Colleagues and scholars from coast to coast, across Bass Strait and all the ships at sea.
"The sky calls to us" (Carl Sagan).
Human space exploration, like no other human achievement, stirs something from deep within us.
It ignites our imagination, elevates our gaze, realises our dreams and unifies our species. We look into space for something greater than ourselves.
Recall President Kennedy's bold vision when addressing Congress on May 25, 1961: "I believe this nation should commit itself to achieving the goal, before this decade is out, of landing a man on the Moon and returning him safely to the Earth."
Then at Rice University on September 12, 1962: "The eyes of the world now look into space, to the Moon and to the planets beyond."
Recall the world's unbridled joy when, on July 20, 1969, the first part of that vision was realised and Neil Armstrong spoke those immortal words: "That's one small step for man, one giant leap for mankind."
Now we are embarking on completing the second part of President Kennedy's vision: to take humans to the planets beyond, and land on Mars.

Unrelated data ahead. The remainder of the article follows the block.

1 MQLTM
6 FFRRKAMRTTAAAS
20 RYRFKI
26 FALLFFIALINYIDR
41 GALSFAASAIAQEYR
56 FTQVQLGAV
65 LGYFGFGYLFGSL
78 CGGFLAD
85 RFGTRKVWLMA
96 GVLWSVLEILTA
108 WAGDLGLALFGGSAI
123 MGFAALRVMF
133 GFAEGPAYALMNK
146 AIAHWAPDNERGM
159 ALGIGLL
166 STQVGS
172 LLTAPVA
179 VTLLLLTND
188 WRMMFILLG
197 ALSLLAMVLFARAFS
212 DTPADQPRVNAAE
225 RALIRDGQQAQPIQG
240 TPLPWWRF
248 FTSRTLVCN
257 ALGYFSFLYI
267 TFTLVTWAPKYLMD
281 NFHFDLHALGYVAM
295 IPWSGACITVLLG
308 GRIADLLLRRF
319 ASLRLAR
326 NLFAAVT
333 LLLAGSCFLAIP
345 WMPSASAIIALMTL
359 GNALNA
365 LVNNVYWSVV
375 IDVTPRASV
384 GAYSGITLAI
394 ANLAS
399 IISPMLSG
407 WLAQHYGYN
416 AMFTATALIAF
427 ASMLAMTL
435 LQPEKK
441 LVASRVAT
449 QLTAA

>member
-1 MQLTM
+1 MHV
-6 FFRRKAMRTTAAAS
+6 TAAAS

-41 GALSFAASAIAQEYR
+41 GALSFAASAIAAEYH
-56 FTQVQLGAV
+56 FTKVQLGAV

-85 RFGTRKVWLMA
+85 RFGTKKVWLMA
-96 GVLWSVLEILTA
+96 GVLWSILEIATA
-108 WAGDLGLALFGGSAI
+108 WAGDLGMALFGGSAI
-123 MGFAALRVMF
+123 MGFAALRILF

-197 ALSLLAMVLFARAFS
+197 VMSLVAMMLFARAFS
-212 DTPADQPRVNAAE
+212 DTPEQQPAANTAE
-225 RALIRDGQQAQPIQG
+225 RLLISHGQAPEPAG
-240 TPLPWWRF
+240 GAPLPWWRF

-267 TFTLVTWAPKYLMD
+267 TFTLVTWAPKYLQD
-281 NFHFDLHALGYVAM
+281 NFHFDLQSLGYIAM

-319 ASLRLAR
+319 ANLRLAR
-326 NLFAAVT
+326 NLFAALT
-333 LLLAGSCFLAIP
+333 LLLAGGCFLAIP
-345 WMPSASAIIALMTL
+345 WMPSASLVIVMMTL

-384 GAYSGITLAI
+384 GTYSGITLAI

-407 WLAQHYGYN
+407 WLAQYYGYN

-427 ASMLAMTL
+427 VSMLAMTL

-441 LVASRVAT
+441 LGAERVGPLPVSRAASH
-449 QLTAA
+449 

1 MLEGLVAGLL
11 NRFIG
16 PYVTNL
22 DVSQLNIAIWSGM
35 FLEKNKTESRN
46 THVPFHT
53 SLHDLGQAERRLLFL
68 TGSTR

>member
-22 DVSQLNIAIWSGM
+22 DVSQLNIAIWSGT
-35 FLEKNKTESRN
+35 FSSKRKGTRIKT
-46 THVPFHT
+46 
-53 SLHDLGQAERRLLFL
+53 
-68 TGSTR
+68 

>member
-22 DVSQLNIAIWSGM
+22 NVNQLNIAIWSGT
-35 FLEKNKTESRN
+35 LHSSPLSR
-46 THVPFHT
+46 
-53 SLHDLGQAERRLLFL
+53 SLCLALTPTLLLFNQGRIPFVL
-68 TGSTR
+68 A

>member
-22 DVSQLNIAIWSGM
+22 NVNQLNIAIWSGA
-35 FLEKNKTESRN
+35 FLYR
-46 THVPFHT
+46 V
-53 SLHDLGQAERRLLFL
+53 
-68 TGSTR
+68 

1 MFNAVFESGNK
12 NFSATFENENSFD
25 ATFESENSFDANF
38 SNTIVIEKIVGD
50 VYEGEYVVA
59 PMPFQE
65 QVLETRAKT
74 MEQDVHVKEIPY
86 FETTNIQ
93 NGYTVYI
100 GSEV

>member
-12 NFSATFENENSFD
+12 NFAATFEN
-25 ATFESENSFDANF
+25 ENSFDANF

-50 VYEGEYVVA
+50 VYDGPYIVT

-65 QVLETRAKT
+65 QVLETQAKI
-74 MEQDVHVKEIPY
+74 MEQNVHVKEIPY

NASA plans to achieve this feat using this new generation rocket - the Orion - which was successfully tested on Saturday.
It is important that we are always conscious of the enormous benefit that fixing our gaze celestially, rather than exclusively terrestrially, has on our society.
It stretches us intellectually, broadens us emotionally and deepens us spiritually.
It illustrates to us what we are capable of when we unleash our boundless curiosity, fervent creativity and indefatigable determination.
It shows us, ultimately, how much humans can be.
Perhaps, that is why, the sky calls to us.
"Look up at the stars, not down at your feet" (Stephen Hawking).
NASA photo of the Earth and the Moon viewed from the orbit of Mars.